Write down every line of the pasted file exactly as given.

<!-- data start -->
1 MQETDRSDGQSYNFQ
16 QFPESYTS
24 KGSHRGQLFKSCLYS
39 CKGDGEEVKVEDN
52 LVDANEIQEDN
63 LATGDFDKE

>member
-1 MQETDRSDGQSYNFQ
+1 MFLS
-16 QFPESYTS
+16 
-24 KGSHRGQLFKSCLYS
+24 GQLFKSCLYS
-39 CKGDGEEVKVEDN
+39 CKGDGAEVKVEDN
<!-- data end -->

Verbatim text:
1 MQETDRSDGQSYNFQ
16 QFPESYTS
24 KGSHRGQLFKSCLYS
39 CKGDGEEVKVEDN
52 LVDANEIQEDN
63 LATGDFDKE

>member
-1 MQETDRSDGQSYNFQ
+1 MFLS
-16 QFPESYTS
+16 
-24 KGSHRGQLFKSCLYS
+24 GQLFKSCLYS
-39 CKGDGEEVKVEDN
+39 CKGDGAEVKVEDN